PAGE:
Melt butter in medium skillet over medium heat. Add almonds and cook until golden and fragrant and butter begins to brown, stirring frequently, about one and a half minutes. Add snow peas and shallot; sauté until snow peas are crisp-tender, about 2 minutes (taste as you go!). Remove skillet from heat; add lemon juice. Season to taste with salt, toss and serve.
03 June, 2010
A bag of cherries doesn't go that far if every seat at the dinner table's taken, so I decided to stretch the pleasure by baking them into a dessert. Clafoutis, which I've written about before, is a French classic from the Limousin region (the name is Occitan in origin). It has been around since at least the nineteenth century. While it resembles a cake, in texture it's closer kin to baked custard. The pits are not removed from the cherries, and give a deeper almond taste to the dish, which I sometimes enhance with a tablespoon of ground almonds. This is on my short list of the Easiest Desserts Around, and yet it also gets such rave reviews. Try it, and you'll see what I mean.
Clafoutis aux cerises (Traditional Cherry Clafoutis)
Serves four to six, depending on how many cherry lovers are present.
500 g ripe dark cherries (about four cups)
1/3 cup sugar
2 tablespoons all-purpose flour (or half flour, half ground almond blend)
3 large eggs
2/3 cup whole milk (or half milk, half cream blend)
3 teaspoons kirsch (or two teaspoons vanilla)
1/4 teaspoon salt
Preheat oven to 200C. In a blender, combine the sugar, flour, eggs, the milk, kirsch, and salt until the mixture is smooth. Arrange the cleaned cherries in a single layer in a buttered baking dish (they should fit somewhat snugly). Pour the mixture over and bake the clafouti for some 20 minutes, or until the top is puffed, golden and springy to the touch. Once removed from the oven, the dessert will deflate a bit; this is perfectly normal. Best enjoyed while still warm.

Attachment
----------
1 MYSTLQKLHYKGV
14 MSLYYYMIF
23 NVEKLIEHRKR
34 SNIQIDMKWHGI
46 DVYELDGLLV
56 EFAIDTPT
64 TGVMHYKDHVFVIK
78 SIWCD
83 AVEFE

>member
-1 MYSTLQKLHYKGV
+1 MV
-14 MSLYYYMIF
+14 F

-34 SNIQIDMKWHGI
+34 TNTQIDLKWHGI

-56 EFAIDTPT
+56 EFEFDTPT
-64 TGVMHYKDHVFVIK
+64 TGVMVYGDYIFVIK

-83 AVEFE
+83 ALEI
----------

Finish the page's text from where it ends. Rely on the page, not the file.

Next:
01 June, 2010
Serves 10-12 people.
3 1/2 cups flour (not whole wheat)
1/2 teaspoon baking soda
1/4 teaspoon salt
3/4 cup (1 1/2 sticks) butter, softened
2 1/2 cups sugar
3 tablespoons lemon juice, freshly squeezed
grated and finely minced zest of four lemons
1 cup crème fraîche, or mascarpone
Optional lemon glaze
2 tablespoons lemon juice, fresh squeezed
1 cup confectioner's sugar
Preheat oven 180C. Thoroughly grease and flour a tube pan, or two loaf pans. Combine the flour, baking soda and salt in a bowl. In another large bowl, beat softened butter until fluffy. Adding sugar gradually, continue to beat until light and fluffy, scraping sides of bowl regularly. Add lemon zest and juice. Beat in eggs one at a time. Add dry ingredients a cup at a time, just until blended. Add crème fraîche, folding until thoroughly blended. Pour the thick batter into the greased and floured pan(s). Bake for about 45 to an hour, or until a toothpick comes out clean. Keep an eye on the color of the cake as it bakes: it shouldn't get too dark.
Allow the cake to cool in the pan for about 10 minutes, then carefully turn out onto a wire rack, and let cool completely. (I have to write that, but I've never actually been able to keep people from "testing" it while it's still warm.)
If you want to amplify the relatively mild lemon taste, add the tangy lemon glaze. Mix confectioners' sugar with fresh lemon juice until smooth, and drizzle over the completely cooled cake and let the glaze harden.